MTGO’s Vintage Cube is The Best It’s Ever Been

In the past, the Holiday cube has been met with mixed reactions from the cube community. On one hand, having a cube that is available to such a wide audience is exciting to see and popularizes our niche format. However, the MTGO cubes have traditionally been subpar experiences filled with a lot of nonsense. This year, things are different and the Vintage cube is not only incredibly fun to play, but a well-designed cube  this time around. Let’s discuss the issues that plagued the cubes of the past, and how they have been circumvented in this iteration of the Holiday cube.

If you’d like a list of the cube, Dekkaru on CubeCobra has made a copy of it that you can view here: https://cubecobra.com/cube/list/modovintage.

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Aggro

One of the most important aspects of cube that is often neglected in the online offerings is a healthy aggro section. Without aggro, midrange and control become king, stifling the combo decks and creating an environment where the correct thing to do is draft Planeswalkers. In a powered cube, having a viable aggressive deck is important for keeping the other decks in check. If the table believes that there isn’t an aggro deck that they need to respect, there is nothing stopping them from picking all the six and seven drops. Red and white are also going to struggle in a vintage power environment, and if they don’t have good decks available it effectively becomes a Sultai cube.

This year aggro is looking much better for the holidays. Previously, aggro players would have to make do with a lot of shash that just doesn’t cut it in cube. Cards such as Lightning Mauler and Guttersnipe are interesting cards but don’t fit in a vintage environment. The replacements this year include quality cards like Direfleet Daredevil which can cast your opponent’s Ancestral Recall and Goblin Rabblemaster who will see play in a lot more decks than Guttersnipe. With the average quality of cards increasing, the rewards for being an aggro deck are greatly increased, you’re less likely to be punished for drafting aggro if another player at the table is drafting it as well.

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Red isn’t the only color aggressive color that has improved. Take this Mono-White (splashing black for Lingering Souls) aggro deck that I was able to pilot to a 3-0 finish. Now, while there is a decrease in one mana 2/1’s, which can harm the viability of this deck, I still felt like this could compete with everything that was thrown my way. With cards like Exalted Angel no longer in the cube, I had more options for early pressure and could use mana-denial to stop my opponent from stabilizing. If some of white’s top-end were to get trimmed for a few more 2/1’s, I would say that aggro would be in an incredible place. (Why is Reveilark still in here, especially without Karmic Guide?)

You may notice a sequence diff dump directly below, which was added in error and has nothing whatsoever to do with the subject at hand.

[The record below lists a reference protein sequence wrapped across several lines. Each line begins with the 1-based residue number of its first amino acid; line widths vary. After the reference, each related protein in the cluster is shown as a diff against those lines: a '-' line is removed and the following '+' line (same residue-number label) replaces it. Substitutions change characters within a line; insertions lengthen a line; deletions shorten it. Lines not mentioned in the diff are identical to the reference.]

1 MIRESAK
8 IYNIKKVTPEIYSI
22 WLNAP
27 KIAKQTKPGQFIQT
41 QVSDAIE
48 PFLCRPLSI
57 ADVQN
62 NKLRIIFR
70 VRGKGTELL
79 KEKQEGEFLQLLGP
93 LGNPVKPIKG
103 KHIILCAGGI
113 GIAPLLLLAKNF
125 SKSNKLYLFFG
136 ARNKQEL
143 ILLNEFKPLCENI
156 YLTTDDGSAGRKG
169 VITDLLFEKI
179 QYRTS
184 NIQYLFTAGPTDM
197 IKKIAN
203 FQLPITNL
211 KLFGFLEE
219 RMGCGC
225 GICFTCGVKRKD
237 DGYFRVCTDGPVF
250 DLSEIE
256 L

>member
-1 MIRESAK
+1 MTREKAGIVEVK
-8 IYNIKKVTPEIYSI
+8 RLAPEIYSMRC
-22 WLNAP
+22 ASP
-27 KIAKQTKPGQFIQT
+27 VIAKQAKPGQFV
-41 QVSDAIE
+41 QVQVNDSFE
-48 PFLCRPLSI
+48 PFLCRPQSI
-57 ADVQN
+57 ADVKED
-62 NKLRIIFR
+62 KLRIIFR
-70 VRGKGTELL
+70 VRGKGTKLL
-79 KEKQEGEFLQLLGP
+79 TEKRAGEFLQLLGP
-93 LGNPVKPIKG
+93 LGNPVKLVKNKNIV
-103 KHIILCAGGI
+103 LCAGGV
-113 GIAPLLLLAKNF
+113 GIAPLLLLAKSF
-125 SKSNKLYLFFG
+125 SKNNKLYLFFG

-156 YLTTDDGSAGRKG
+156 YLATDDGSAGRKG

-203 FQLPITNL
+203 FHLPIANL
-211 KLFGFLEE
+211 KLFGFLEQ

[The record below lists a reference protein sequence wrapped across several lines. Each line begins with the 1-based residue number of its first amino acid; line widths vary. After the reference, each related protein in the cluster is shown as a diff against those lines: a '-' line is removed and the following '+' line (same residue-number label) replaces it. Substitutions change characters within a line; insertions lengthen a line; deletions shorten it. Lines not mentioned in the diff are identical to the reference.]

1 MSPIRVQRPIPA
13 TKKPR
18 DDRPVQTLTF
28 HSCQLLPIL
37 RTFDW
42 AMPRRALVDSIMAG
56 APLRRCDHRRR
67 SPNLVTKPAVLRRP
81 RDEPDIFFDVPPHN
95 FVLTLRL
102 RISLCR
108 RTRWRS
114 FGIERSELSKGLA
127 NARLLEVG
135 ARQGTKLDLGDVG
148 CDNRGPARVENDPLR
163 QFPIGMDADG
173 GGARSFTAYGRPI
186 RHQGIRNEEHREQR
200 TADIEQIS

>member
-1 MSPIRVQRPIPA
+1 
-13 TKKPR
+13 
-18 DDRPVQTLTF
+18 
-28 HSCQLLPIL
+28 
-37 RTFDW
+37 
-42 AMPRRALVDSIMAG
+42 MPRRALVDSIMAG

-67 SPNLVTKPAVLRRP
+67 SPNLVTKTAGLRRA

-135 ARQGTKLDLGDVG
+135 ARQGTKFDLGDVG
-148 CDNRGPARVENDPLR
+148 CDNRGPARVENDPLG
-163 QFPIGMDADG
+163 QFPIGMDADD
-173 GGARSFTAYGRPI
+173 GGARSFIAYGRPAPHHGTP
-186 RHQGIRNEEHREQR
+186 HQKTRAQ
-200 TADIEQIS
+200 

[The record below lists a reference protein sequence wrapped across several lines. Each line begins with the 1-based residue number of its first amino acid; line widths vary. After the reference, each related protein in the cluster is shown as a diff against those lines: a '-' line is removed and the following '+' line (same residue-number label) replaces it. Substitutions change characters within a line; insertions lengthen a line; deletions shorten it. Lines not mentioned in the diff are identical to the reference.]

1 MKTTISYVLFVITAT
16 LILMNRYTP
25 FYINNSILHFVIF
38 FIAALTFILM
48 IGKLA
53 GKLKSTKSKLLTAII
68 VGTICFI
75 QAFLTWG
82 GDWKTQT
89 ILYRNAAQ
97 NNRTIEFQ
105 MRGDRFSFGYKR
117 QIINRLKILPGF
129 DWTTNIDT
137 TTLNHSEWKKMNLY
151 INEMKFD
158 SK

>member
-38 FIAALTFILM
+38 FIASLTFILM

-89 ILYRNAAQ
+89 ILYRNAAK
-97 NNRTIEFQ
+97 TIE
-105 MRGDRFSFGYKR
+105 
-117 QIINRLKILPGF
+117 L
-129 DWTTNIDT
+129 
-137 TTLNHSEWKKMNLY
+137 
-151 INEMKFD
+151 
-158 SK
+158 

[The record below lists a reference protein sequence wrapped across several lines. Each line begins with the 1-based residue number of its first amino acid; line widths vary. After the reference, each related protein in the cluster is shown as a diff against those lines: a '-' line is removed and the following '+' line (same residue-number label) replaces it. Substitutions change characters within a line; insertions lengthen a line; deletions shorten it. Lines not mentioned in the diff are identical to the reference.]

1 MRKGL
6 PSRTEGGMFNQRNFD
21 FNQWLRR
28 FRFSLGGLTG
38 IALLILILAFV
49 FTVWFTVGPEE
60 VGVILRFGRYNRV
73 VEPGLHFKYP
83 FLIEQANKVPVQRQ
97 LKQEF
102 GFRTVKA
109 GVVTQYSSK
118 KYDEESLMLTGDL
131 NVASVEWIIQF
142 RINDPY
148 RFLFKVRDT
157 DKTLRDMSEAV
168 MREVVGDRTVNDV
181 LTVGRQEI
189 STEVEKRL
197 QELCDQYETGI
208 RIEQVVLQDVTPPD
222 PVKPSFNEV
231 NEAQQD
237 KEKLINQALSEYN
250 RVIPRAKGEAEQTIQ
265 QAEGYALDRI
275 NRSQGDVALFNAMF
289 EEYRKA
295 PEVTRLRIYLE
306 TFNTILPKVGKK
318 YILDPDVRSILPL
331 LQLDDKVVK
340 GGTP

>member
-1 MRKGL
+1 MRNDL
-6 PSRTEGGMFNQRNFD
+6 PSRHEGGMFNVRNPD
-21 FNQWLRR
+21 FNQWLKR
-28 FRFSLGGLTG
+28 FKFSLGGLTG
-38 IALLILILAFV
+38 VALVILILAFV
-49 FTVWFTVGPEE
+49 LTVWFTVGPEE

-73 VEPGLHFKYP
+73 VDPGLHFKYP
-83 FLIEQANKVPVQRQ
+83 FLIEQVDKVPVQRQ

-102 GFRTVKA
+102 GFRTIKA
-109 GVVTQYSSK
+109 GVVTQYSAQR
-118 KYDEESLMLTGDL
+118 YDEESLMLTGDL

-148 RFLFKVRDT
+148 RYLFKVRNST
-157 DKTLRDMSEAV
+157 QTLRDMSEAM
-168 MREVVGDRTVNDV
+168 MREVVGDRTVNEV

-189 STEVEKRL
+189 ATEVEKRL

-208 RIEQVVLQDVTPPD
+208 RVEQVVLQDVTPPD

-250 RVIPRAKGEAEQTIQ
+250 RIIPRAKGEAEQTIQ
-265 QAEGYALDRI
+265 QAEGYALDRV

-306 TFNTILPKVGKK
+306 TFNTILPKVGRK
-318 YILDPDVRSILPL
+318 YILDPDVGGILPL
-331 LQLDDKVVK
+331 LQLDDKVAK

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Like I mentioned above, it’s not ideal yet either. In my personal cube that has only 360 cards instead of 540, I play 7 one mana white creatures. In the Vintage cube, there are only 5. Increasing the number of one-drops could help aggressive decks to have more of a presence in the cube. Lowering the overall CMC of the cube would help to keep the midrange slugfests of the past from happening again. If more aggressive options were available, the aggro player wouldn’t be punished if another player is also in the deck. Another option is to give a 3rd color such as Black, access to more aggressive cards. This could give the drafter more creativity in how they can draft an aggro deck and could give black more identity and flexibility. Cards like Oona’s Prowler would get added flexibility if black were to have a more aggressive bent.